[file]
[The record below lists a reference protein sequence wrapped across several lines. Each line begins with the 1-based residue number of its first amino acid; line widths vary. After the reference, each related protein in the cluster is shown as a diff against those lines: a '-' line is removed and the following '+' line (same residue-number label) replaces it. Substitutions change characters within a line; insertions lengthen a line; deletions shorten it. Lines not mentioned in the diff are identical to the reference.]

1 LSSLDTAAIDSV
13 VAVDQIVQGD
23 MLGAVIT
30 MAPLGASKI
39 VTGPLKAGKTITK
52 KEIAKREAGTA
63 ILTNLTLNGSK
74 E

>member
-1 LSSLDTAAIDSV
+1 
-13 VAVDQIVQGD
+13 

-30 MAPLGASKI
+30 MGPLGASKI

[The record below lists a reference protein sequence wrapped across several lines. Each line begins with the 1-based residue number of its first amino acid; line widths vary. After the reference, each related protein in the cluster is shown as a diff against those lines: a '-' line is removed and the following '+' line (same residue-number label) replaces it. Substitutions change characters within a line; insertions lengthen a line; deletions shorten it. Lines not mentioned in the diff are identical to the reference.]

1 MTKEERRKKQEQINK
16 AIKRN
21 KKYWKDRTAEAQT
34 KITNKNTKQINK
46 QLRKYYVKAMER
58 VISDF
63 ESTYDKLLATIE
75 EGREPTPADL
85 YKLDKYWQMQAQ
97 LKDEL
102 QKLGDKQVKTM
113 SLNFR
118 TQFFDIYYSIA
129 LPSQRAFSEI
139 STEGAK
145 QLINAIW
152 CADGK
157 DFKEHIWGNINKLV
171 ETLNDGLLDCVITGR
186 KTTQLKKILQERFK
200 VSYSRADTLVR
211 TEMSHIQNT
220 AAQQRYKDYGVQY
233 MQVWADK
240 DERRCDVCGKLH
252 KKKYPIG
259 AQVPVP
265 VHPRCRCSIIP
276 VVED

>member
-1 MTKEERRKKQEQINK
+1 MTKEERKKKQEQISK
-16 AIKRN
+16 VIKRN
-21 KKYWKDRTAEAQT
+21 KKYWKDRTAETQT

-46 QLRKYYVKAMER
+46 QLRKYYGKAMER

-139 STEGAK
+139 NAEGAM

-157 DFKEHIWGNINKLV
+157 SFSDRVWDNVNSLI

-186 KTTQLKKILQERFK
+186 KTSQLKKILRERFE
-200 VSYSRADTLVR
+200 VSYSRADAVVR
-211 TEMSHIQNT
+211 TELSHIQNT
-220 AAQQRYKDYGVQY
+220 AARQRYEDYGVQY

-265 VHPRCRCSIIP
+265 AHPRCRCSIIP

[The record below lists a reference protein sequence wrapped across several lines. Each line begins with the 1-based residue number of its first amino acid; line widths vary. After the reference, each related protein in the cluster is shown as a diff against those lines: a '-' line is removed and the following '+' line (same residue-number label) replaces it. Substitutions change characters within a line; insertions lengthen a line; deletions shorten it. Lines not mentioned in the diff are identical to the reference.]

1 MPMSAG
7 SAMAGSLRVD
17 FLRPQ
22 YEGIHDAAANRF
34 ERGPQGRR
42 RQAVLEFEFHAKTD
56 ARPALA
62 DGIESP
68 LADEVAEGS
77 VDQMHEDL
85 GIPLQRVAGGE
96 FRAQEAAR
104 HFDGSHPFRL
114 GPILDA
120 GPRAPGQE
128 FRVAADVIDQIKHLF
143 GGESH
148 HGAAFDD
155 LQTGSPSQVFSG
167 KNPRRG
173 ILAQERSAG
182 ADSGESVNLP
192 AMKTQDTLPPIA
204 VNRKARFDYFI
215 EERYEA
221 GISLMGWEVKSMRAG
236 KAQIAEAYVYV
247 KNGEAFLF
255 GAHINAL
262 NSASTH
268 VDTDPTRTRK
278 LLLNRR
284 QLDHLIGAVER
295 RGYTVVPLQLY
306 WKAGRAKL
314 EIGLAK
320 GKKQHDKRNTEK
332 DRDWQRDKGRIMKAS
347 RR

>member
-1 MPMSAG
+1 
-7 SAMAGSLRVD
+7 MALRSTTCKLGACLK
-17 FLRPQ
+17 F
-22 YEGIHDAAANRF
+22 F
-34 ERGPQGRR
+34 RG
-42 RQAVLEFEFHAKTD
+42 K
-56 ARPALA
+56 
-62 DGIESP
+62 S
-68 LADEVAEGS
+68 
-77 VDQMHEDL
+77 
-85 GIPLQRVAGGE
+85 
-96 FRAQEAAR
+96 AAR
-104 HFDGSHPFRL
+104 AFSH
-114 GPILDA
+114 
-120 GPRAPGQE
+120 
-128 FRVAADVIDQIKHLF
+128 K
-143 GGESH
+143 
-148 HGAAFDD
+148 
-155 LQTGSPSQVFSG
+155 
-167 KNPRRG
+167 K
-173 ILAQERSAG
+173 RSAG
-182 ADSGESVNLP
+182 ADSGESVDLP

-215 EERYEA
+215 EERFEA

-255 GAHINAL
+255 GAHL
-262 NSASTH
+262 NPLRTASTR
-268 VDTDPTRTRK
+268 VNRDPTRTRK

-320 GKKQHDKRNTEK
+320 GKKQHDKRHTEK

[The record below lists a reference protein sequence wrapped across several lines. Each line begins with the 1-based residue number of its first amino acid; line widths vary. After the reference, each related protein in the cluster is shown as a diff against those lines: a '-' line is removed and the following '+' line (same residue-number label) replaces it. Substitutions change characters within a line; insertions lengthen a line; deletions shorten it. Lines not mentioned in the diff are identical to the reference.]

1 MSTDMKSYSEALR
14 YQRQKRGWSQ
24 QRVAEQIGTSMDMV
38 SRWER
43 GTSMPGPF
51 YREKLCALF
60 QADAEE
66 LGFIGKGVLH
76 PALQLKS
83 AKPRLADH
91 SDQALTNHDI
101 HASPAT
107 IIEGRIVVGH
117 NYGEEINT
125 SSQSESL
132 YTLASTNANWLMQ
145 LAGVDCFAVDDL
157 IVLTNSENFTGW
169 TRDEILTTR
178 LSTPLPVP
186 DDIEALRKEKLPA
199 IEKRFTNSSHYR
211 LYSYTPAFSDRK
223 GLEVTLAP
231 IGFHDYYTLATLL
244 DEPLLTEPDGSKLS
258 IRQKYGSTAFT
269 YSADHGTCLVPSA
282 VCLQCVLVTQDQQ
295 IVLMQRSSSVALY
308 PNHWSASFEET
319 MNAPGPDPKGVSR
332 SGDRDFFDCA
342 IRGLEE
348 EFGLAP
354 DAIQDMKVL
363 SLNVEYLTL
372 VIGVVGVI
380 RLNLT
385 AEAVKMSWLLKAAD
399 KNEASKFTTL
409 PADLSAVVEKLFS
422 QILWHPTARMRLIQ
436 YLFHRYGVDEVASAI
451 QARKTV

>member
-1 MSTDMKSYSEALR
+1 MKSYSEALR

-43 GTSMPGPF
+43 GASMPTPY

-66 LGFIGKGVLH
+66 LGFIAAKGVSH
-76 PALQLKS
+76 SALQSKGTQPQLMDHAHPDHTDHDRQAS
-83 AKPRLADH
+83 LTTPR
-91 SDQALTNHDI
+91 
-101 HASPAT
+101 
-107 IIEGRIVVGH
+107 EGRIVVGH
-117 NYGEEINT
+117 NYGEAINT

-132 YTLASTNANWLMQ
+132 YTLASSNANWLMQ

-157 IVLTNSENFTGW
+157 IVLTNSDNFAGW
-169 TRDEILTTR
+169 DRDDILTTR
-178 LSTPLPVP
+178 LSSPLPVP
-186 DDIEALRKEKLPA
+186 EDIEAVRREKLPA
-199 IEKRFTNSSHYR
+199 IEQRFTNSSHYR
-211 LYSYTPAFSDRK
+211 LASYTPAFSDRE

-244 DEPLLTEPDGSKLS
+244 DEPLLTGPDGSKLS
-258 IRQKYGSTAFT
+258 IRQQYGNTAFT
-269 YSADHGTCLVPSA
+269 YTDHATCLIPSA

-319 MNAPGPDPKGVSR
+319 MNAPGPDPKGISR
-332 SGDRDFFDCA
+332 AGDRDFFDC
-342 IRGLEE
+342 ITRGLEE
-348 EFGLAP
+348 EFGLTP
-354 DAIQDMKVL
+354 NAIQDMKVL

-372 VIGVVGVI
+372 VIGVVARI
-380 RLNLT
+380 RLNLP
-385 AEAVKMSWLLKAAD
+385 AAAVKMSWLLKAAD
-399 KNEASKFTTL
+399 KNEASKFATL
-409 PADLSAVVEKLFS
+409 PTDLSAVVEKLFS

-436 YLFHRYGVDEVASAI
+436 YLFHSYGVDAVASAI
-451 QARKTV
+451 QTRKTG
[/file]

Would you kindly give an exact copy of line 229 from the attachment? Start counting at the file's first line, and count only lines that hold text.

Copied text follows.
+117 NYGEAINT